Head, hands, voice and ears

Janis

Janis McDonald gives tips on communicating effectively with those who are deaf or hearing impaired

10th June 2020 by Gareth Jones 0 Comments

On Thursday, the first of three public memorials for George Floyd was held in Minneapolis before he is buried in Houston, Texas, where he grew up.  In his death, held down by officers for eight minutes and 46 seconds despite saying he couldn't breathe, George has left a legacy and it is up to the living to progress it.  Understandably inclusion, justice, poverty and equality are words used frequently to reflect on the life of George and at George’s memorial, sign language was part of the service ensuring his friends and family were not excluded from remembering the man he was and wanted to be.  In my circles inclusion, poverty and equality have particular significance for the million Scots affected by deafness.  Clearly, inclusion is not enough, integration is what we seek.

Of course, there are also examples of when inclusive communication can go badly wrong such as at the memorial for Nelson Mandela when the man on the platform just waved his arms around.  The theatrics were impressive but entirely useless to those whose first language is visual. Thankfully the accredited interpreters who appear behind the First Minister on the daily briefings about Covid-19 do communicate effectively but they also show that both signing, lip patterns and the facial movements form a package of communication.  Having to wear face masks limits the communication.  Yes, people need to be safe and wear PPE, but we must also be sensitive about ensuring people can understand what is being said and their voice and opinions are heard too.

deafscotland has operated since 1927 with a simple message – that people with sensory loss face extra barriers to accessing healthcare which can put them at risk of missing out on the care they need. In addition, due to the increased risk of reduced well-being, long term conditions and adverse outcomes from respiratory conditions for many deaf people, they may be more likely to need to access healthcare services. At this time, it is vital that everyone but particularly health and social care workers can still make the reasonable adjustments required by law that these people or patients need.  So, here are some tips on ensuring that whatever you do, socially and economically, you can communicate effectively.  Please use the tips for family and friends too:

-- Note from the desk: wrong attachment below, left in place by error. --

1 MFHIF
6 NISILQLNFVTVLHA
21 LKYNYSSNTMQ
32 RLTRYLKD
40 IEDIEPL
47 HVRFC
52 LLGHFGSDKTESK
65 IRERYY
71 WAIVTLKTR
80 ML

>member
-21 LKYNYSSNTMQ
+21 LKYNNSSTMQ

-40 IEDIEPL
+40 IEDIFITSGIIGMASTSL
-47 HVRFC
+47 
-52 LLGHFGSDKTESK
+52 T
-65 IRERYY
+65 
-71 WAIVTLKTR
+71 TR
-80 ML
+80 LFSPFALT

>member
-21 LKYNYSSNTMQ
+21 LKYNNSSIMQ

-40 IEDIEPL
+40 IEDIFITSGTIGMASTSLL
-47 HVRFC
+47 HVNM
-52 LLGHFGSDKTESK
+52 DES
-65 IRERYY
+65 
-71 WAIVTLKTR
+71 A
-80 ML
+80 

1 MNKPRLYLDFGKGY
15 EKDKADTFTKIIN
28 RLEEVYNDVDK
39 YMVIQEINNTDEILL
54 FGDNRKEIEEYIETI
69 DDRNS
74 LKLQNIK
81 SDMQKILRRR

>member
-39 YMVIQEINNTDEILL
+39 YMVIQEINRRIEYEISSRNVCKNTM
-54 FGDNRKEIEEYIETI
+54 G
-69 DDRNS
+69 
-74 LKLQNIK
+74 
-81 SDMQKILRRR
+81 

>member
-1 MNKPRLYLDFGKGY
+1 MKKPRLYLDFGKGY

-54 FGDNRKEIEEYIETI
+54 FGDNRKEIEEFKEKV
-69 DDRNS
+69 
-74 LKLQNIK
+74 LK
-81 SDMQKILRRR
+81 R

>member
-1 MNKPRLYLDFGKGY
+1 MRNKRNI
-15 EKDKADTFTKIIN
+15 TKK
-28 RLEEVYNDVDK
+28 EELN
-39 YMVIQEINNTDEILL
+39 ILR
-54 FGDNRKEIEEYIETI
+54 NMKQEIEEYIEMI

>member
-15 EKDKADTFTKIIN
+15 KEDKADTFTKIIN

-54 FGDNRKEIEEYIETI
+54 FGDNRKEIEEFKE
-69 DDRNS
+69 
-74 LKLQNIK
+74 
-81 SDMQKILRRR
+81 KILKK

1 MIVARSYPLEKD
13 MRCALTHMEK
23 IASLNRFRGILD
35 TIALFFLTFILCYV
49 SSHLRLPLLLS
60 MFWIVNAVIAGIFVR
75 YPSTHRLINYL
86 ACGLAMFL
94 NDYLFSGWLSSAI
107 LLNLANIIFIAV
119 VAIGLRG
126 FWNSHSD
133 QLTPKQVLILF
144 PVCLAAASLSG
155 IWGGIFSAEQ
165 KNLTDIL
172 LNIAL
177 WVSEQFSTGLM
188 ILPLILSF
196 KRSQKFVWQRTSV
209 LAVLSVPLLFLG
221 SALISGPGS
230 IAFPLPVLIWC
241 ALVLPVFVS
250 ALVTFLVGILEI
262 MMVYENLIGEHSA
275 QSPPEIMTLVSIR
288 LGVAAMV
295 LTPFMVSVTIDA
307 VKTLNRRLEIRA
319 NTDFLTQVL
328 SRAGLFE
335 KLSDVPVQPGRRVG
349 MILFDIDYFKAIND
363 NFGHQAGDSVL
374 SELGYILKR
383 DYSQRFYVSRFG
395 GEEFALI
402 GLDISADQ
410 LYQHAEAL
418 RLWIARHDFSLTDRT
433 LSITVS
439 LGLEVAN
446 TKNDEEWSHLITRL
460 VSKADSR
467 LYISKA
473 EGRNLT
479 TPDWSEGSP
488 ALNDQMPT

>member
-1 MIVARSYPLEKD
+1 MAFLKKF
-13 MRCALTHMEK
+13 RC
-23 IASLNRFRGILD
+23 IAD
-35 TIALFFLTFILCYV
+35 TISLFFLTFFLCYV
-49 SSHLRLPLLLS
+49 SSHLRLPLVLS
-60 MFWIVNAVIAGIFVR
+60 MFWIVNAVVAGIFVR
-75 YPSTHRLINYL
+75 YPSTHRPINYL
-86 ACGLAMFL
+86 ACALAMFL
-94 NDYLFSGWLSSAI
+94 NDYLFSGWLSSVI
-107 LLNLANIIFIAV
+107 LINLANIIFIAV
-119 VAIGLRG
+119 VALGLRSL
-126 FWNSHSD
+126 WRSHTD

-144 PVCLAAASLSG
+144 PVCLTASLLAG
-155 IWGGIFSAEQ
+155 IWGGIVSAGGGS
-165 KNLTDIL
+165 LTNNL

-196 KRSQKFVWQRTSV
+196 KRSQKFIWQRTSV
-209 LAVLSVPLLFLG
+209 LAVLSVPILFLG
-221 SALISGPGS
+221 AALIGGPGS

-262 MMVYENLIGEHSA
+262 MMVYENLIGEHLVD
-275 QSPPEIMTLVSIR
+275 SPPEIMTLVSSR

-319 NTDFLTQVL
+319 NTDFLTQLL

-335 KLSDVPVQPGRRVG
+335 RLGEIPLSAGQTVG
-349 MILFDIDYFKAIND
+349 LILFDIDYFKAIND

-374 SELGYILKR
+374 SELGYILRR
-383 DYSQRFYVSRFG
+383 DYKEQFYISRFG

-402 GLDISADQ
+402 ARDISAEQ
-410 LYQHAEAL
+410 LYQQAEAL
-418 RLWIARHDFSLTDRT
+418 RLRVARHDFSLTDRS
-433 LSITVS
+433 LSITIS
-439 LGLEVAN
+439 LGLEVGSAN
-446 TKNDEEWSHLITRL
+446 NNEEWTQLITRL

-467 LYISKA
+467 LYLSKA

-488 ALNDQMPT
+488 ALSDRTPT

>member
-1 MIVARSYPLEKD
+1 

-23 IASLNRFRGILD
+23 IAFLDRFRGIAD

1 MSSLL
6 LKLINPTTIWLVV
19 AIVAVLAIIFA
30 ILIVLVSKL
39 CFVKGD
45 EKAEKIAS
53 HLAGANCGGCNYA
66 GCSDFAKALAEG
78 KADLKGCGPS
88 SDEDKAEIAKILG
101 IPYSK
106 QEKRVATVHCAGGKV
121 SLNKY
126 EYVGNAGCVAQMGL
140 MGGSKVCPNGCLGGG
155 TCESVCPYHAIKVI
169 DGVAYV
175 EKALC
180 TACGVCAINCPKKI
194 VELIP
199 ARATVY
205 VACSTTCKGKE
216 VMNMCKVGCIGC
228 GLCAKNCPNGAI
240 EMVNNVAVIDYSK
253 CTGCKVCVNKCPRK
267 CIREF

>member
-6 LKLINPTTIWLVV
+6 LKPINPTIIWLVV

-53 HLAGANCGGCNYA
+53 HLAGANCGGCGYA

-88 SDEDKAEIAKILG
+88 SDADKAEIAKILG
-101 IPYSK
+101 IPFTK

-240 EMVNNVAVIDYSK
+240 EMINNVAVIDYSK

●             Where possible, always talk directly with the person; 

●             Always ask for the individual’s preferred language and communication method; 

●             Remember that dark, noisy and busy environments can make communication difficult for many, especially people with sensory challenges;  

●             Try to speak clearly at a reasonable pace;

●             People may have more than one disability;  

●             Do not assume just because someone has a mobile number or can speak that they can receive important communications via text or hear; 

●             Adjustments may include using visors rather than face masks, electronic or digital supports or pen and paper.

As Scotland recovers better and more fairly, let us ensure that we each do our part in making Scotland the first ‘inclusive communication’ nation.  Already we have made a good start with specific requirements included in the recent Coronavirus (Scotland) No 2 Act, on social security and consumer law.  However, we need to build the social and economic infrastructure, good built space, positive acoustics and access to technical equipment that will provide the workforce with the right skill set and have the organisational structures in place to deliver.  deafscotland looks forward to working with its third, public and private sector partners and with politicians from all parties to make that a reality. Please join us too in calling for Communication For All.

Janis McDonald is CEO of deafscotland